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Boeing Freezes Salary Increases; Says Full Industry Recovery May Take Three Years

Boeing said it would replace merit-based pay increases with restricted stock awards as CEO Dave Calhoun cautioned that a full recovery for the planemaker could take three years.

Boeing Co.  (BA) - Get Boeing Company Report said Wednesday it will freeze all merit-based salary increases as CEO Dave Calhoun warned that a broader recovery for the world's biggest planemaker could be at least three years away.

Executives, managers and most of the group's employees won't receive merit-based pay increases next year, Boeing said, but will instead be given a one-time award of restricted stock unites that will vest on December 14, 2023. 

"As we begin to mobilize in support of the deployment of a vaccine, it may be three more years until we achieve a full recovery," Calhoun said in a memo to employees. "The next chapter of our history will be built on a culture of excellence anchored by shared accountability and ownership - and these grants will support our shared goal of taking care of our business. 

"I know we will emerge from this a better company, one that is recognized for safety, transparency and quality," he added.

Boeing shares were marked 0.75% lower in late morning trading Wednesday to change hands at $227.80 each. 

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Boeing posted a narrowed-than-expected third quarter loss in late October and unveiled further job cuts amid its ongoing struggle to adapt to changes in the global aviation market brought by the coronavirus pandemic.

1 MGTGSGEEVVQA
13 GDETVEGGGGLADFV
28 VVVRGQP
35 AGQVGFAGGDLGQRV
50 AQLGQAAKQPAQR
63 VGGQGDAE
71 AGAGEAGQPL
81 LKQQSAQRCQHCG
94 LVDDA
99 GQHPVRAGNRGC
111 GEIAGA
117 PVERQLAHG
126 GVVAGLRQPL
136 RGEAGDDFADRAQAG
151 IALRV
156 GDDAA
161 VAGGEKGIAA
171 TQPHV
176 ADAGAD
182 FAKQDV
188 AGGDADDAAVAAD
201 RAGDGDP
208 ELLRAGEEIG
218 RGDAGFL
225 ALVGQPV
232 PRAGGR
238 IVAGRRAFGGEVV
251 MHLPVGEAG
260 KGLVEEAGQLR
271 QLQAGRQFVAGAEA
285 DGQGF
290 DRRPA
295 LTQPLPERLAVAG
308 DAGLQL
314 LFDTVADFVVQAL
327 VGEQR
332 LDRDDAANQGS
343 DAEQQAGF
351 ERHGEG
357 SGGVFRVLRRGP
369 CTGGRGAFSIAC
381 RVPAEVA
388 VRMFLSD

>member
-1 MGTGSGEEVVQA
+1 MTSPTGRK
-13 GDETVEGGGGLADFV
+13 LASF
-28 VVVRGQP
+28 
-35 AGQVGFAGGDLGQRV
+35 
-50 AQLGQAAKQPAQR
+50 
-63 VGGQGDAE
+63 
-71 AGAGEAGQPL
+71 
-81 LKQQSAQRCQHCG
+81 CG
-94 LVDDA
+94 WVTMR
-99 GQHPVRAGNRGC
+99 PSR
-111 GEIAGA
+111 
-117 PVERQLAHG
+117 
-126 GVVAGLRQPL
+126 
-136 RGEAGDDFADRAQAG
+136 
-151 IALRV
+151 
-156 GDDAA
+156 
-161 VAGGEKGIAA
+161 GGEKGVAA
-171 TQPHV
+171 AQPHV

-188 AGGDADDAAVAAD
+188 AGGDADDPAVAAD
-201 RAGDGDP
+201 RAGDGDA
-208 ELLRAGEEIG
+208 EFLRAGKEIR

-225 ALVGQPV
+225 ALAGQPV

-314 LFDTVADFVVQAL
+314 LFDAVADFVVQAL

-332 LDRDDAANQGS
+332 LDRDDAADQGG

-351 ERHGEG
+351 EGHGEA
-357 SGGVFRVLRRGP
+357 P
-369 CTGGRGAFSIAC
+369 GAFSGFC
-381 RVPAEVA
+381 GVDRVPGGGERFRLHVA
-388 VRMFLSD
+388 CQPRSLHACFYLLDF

Boeing posted a loss of $754 million for the three months ending in September, as revenues fell nearly 30% to $14.1 billion. Commercial airplane revenues fell 56.4% to $3.6 billion, Boeing said, while defense, space and security revenues slumped to $6.8 billion.

Boeing told investors that it has around 3,400 737 aircraft in backlog -- as well as 450 already built and stored in inventory -- and doesn't expect to increase production rates beyond 31 new planes in 2022 as it continues to assess demand in the wake of travel restrictions triggered by the pandemic.

The unprecedented spread of the virus, however, has hit Boeing hard, prompting the planemaker to increase its target for staff reductions last month hat will take its overall headcount to under 130,000 by the end of next year.